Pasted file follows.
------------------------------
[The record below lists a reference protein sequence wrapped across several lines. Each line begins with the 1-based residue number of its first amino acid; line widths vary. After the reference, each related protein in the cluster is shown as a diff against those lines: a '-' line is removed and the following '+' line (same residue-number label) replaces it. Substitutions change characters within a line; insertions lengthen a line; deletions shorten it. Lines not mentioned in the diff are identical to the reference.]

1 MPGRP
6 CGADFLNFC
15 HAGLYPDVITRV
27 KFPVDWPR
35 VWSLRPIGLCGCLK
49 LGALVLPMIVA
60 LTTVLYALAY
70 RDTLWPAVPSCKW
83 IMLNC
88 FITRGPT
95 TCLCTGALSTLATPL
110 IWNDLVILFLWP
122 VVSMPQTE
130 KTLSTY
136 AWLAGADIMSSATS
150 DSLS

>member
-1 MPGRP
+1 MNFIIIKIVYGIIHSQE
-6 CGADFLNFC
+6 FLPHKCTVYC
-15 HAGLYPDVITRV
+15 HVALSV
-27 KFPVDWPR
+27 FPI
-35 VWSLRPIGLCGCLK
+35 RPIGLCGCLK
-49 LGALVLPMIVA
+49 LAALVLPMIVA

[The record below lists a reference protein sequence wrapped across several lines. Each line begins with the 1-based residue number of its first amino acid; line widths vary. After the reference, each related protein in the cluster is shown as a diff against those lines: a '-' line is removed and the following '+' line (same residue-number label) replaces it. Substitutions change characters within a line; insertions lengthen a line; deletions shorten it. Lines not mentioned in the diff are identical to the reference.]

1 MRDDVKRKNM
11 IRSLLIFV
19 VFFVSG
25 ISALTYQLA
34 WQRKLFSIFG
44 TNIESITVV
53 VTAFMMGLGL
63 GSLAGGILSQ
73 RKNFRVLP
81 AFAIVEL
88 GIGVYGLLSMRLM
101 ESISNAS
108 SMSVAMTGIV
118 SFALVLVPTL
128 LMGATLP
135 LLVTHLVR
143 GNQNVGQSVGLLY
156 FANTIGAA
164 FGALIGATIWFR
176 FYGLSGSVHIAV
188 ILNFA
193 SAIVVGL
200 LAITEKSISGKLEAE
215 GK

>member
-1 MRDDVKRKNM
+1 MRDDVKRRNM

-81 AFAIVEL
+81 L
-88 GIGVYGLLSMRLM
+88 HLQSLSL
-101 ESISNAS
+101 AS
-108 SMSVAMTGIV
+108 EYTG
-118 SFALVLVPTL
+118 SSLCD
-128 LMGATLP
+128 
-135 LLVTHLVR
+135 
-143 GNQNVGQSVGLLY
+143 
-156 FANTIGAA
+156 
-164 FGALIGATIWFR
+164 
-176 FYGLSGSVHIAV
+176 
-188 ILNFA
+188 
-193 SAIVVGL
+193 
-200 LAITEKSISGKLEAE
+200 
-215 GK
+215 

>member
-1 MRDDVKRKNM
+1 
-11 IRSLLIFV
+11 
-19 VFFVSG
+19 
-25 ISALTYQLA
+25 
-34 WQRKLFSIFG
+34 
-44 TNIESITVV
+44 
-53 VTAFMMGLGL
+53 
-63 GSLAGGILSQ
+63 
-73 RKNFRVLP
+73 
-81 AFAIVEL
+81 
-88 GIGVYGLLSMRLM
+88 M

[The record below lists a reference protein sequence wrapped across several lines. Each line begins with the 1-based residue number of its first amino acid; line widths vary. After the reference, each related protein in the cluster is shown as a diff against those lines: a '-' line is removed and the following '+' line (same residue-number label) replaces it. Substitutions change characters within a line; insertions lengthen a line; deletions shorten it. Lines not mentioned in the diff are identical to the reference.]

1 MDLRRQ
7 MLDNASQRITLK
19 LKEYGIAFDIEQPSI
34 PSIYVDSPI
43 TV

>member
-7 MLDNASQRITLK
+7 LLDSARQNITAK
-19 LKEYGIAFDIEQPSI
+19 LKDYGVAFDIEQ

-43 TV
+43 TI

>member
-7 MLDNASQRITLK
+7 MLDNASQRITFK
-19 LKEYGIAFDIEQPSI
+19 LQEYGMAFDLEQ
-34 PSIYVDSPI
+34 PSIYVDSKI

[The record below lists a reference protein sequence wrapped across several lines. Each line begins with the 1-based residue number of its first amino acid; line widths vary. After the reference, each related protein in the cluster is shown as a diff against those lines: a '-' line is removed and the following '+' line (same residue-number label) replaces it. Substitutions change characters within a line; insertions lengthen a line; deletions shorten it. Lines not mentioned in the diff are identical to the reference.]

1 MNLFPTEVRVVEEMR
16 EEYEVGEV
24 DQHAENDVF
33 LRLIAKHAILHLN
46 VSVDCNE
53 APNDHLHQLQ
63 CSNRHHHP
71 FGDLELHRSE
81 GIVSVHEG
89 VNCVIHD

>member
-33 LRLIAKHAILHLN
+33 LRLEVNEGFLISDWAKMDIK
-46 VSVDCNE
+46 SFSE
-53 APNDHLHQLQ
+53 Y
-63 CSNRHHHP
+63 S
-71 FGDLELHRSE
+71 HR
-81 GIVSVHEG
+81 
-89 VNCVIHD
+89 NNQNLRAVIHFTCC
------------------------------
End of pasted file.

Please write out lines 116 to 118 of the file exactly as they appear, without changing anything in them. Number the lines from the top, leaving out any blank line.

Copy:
34 PSIYVDSPI
43 TV

>member